The scarcity of medical-grade infant formula caused by production issues and supply chain issues has created serious problems for thousands of parents whose infants depend on it, sending them into frantic searches for the product.
The cargo plane took off from the US Air Force Base in Ramstein, Germany, carrying more than 70,000 pounds of powdered mix, the White House said.
President Joe Biden tweeted about the flight from Japan, where he is on a five-day trip to Asia.
“Our team is working around the clock to provide a safe formula to anyone who needs it,” he said.
Biden tweeted an update later Sunday, saying more formula was on its way to the United States via a second shipment.
“We have secured a second flight to transport Nestlé specialty infant formula to Pennsylvania,” the president said.
“Theft and trucking will take place in the next few days, and I will continue to update you,” he said.
The first shipment will cover about 15% of immediate needs, presidential economic adviser Brian Deese told CNN.
He added that there were “more train robberies arriving early this week” as part of what the administration has dubbed “Operation Fly Formula.”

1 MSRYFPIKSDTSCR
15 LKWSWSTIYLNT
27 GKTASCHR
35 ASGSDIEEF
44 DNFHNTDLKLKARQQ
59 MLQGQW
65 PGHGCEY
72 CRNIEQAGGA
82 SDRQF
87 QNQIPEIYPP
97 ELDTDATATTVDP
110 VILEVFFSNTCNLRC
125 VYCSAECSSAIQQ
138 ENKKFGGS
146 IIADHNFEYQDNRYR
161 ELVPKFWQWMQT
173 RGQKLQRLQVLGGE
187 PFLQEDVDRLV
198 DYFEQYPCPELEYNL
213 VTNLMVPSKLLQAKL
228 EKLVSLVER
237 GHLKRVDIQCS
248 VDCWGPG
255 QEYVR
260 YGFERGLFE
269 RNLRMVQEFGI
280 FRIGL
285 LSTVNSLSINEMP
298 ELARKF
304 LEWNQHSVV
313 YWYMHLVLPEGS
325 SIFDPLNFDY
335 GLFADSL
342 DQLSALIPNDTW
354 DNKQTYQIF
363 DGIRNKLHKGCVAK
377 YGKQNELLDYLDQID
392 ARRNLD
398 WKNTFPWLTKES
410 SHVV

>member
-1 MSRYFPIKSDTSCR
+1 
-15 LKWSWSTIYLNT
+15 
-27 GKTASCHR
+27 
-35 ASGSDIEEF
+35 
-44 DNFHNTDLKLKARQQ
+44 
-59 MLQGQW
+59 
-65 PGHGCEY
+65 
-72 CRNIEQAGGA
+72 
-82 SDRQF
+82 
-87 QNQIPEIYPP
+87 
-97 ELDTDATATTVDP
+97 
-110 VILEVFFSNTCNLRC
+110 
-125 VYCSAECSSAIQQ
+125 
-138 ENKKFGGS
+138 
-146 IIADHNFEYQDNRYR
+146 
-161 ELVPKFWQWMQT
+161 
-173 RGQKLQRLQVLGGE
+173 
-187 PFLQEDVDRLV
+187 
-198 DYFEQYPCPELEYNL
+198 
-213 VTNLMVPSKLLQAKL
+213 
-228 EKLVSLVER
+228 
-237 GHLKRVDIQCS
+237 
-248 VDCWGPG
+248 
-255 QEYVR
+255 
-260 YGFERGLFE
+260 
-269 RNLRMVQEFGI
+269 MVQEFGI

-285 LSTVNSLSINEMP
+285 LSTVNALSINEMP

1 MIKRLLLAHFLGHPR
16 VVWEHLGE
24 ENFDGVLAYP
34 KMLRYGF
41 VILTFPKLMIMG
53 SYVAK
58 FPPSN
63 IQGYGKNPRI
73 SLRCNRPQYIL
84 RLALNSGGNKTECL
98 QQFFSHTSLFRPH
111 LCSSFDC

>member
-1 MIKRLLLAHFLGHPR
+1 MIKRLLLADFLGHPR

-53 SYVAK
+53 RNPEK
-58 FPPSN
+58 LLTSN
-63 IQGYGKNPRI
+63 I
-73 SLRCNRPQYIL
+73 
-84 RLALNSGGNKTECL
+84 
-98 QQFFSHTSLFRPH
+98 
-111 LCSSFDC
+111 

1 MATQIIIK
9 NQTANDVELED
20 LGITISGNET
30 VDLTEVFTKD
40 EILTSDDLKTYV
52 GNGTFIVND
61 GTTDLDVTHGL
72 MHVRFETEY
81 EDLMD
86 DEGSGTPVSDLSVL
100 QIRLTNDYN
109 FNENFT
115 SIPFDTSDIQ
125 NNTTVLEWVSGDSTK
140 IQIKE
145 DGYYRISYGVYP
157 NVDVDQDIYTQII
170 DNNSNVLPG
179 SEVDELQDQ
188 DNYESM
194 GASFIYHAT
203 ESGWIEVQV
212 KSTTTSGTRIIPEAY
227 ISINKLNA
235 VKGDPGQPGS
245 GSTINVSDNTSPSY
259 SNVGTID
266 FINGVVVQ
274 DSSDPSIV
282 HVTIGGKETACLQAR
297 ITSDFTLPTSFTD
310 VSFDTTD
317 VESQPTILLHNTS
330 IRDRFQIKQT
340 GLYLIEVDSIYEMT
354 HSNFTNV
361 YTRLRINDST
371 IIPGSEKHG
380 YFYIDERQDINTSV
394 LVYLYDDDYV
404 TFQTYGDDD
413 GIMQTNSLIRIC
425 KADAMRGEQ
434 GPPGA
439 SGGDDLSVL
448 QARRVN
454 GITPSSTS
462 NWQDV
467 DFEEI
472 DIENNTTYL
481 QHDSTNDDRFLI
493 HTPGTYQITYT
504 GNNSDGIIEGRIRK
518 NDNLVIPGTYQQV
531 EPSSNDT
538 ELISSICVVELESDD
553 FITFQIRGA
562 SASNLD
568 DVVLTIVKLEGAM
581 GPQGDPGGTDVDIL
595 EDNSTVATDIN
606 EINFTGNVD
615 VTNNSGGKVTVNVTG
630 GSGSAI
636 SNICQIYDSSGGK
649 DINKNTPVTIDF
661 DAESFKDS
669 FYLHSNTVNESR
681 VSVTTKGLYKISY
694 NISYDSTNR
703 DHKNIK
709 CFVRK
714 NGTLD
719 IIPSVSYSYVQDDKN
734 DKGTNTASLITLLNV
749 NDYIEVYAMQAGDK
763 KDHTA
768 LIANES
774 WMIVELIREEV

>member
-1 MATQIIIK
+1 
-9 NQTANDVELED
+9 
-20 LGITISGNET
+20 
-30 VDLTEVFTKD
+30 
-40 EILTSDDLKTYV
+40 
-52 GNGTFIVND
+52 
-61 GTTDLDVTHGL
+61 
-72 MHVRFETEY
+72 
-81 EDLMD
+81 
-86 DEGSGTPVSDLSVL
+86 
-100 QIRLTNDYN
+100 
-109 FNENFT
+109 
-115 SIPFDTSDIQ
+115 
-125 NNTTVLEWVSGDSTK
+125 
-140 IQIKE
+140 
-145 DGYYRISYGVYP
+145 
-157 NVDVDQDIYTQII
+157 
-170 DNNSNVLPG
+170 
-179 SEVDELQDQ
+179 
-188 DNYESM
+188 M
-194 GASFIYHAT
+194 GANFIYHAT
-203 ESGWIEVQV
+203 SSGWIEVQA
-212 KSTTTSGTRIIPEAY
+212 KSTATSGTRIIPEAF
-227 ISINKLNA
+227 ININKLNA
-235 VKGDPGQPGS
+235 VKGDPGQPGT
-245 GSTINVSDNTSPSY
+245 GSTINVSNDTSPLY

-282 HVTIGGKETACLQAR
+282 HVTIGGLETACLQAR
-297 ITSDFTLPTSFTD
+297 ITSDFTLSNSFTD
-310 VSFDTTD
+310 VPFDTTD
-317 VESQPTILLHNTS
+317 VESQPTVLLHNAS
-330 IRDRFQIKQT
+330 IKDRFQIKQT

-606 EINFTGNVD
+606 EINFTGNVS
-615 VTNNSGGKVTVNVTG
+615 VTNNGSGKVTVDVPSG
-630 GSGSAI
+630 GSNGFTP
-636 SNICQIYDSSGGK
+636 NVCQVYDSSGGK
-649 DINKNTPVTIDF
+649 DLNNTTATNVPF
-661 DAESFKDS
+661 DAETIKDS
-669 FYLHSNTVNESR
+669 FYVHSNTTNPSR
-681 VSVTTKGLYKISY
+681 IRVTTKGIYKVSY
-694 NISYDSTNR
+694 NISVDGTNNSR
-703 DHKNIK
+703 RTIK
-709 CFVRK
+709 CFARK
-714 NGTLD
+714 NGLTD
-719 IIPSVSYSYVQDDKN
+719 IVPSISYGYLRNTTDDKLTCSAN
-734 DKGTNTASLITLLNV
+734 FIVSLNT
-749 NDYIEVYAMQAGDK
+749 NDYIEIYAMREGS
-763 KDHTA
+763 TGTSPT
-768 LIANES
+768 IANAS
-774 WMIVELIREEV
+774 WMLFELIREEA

The formula was flown to Indiana as it is a hub for Nestlé, a major domestic producer. It will be subjected to quality tests in a nearby laboratory before being distributed.
The formula shortage has been building for months, compounded not only by supply chain issues related to the Covid-19 pandemic, but by the closure of America’s largest formula-making facility, a Michigan-owned factory. at Abbott Laboratories, amid fears the contamination could have led to the deaths of two infants.
“We had a manufacturer that didn’t follow the rules and made formula that risked making babies sick,” Deese said. “So we have to act.”
Another problem, he said, was that U.S. formula production had been concentrated in just three companies.
“We are going to have to work” on ways to increase competition, he said.
Abbott CEO Robert Ford apologized to consumers in a Washington Post op-ed on Sunday, saying, “We’re sorry to all the families we’ve abandoned since our voluntary recall exacerbated the baby formula shortage. in our country.”
Deese was asked separately about growing concerns that the US economy – hit by high inflation, supply chain issues and the war in Ukraine – could be heading into a recession.
“Well, there are always risks,” he said.
“But there’s no question that the United States is better positioned than any other major country in the world to fight inflation without giving up all the economic gains we’ve had.”
The US inflation rate hit a 40-year high of 8.5% in March, but slowed slightly in April to 8.3%.